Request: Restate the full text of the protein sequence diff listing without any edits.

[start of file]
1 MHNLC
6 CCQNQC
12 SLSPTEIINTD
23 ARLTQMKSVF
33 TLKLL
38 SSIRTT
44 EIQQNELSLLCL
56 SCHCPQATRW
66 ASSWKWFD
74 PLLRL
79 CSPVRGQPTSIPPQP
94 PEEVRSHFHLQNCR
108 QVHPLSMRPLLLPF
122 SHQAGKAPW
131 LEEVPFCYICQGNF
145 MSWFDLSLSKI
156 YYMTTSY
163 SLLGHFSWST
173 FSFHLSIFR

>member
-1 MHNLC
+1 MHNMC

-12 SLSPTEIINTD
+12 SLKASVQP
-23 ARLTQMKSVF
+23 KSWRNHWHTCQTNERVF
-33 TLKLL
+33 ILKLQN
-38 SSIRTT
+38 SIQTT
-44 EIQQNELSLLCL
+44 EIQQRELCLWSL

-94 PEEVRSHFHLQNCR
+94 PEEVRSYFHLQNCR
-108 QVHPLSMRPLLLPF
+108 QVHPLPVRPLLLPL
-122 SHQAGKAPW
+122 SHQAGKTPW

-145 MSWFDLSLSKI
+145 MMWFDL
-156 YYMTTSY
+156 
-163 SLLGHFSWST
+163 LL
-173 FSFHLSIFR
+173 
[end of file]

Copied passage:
1 MHNLC
6 CCQNQC
12 SLSPTEIINTD
23 ARLTQMKSVF
33 TLKLL
38 SSIRTT
44 EIQQNELSLLCL
56 SCHCPQATRW
66 ASSWKWFD
74 PLLRL
79 CSPVRGQPTSIPPQP
94 PEEVRSHFHLQNCR
108 QVHPLSMRPLLLPF
122 SHQAGKAPW
131 LEEVPFCYICQGNF
145 MSWFDLSLSKI
156 YYMTTSY
163 SLLGHFSWST
173 FSFHLSIFR

>member
-1 MHNLC
+1 MHNMC

-12 SLSPTEIINTD
+12 SLKASVQP
-23 ARLTQMKSVF
+23 KSWRNHWHTCQTNERVF
-33 TLKLL
+33 ILKLQN
-38 SSIRTT
+38 SIQTT
-44 EIQQNELSLLCL
+44 EIQQRELCLWSL

-94 PEEVRSHFHLQNCR
+94 PEEVRSYFHLQNCR
-108 QVHPLSMRPLLLPF
+108 QVHPLPVRPLLLPL
-122 SHQAGKAPW
+122 SHQAGKTPW

-145 MSWFDLSLSKI
+145 MMWFDL
-156 YYMTTSY
+156 
-163 SLLGHFSWST
+163 LL
-173 FSFHLSIFR
+173 